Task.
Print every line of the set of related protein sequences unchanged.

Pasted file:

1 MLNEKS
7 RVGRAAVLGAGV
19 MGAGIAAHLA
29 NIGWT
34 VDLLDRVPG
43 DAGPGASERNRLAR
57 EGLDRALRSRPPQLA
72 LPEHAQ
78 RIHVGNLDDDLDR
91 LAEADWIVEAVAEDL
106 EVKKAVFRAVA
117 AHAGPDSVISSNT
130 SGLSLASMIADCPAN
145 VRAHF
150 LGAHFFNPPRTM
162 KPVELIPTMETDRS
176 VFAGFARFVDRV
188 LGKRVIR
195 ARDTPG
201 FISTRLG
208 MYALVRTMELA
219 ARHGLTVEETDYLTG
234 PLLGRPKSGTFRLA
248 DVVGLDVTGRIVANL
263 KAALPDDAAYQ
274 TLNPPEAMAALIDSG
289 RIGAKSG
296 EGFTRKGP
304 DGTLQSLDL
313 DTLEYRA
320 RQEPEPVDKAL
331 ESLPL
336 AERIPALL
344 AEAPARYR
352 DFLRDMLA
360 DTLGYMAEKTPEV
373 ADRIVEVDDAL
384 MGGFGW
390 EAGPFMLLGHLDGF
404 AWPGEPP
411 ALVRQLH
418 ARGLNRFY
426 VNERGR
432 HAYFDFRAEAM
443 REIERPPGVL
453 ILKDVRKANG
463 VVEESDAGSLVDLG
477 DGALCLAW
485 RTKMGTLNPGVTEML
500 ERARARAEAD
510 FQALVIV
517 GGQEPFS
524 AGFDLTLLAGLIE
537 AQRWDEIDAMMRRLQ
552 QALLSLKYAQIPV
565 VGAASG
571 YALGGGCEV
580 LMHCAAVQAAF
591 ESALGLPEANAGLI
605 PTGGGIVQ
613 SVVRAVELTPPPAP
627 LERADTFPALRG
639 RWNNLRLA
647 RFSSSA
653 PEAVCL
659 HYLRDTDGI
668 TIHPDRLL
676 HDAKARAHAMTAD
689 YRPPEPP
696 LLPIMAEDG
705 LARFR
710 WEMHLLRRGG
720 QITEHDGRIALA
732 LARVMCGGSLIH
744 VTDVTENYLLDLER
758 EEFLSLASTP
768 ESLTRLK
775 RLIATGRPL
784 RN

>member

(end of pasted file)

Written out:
1 MLNEKS
7 RVGRAAVLGAGV
19 MGAGIAAHLA
29 NIGWT
34 VDLLDRVPG
43 DAGPGASERNRLAR
57 EGLDRALRSRPPQLA
72 LPEHAQ
78 RIHVGNLDDDLDR
91 LAEADWIVEAVAEDL
106 EVKKAVFRAVA
117 AHAGPDSVISSNT
130 SGLSLASMIADCPAN
145 VRAHF
150 LGAHFFNPPRTM
162 KPVELIPTMETDRS
176 VFAGFARFVDRV
188 LGKRVIR
195 ARDTPG
201 FISTRLG
208 MYALVRTMELA
219 ARHGLTVEETDYLTG
234 PLLGRPKSGTFRLA
248 DVVGLDVTGRIVANL
263 KAALPDDAAYQ
274 TLNPPEAMAALIDSG
289 RIGAKSG
296 EGFTRKGP
304 DGTLQSLDL
313 DTLEYRA
320 RQEPEPVDKAL
331 ESLPL
336 AERIPALL
344 AEAPARYR
352 DFLRDMLA
360 DTLGYMAEKTPEV
373 ADRIVEVDDAL
384 MGGFGW
390 EAGPFMLLGHLDGF
404 AWPGEPP
411 ALVRQLH
418 ARGLNRFY
426 VNERGR
432 HAYFDFRAEAM
443 REIERPPGVL
453 ILKDVRKANG
463 VVEESDAGSLVDLG
477 DGALCLAW
485 RTKMGTLNPGVTEML
500 ERARARAEAD
510 FQALVIV
517 GGQEPFS
524 AGFDLTLLAGLIE
537 AQRWDEIDAMMRRLQ
552 QALLSLKYAQIPV
565 VGAASG
571 YALGGGCEV
580 LMHCAAVQAAF
591 ESALGLPEANAGLI
605 PTGGGIVQ
613 SVVRAVELTPPPAP
627 LERADTFPALRG
639 RWNNLRLA
647 RFSSSA
653 PEAVCL
659 HYLRDTDGI
668 TIHPDRLL
676 HDAKARAHAMTAD
689 YRPPEPP
696 LLPIMAEDG
705 LARFR
710 WEMHLLRRGG
720 QITEHDGRIALA
732 LARVMCGGSLIH
744 VTDVTENYLLDLER
758 EEFLSLASTP
768 ESLTRLK
775 RLIATGRPL
784 RN

>member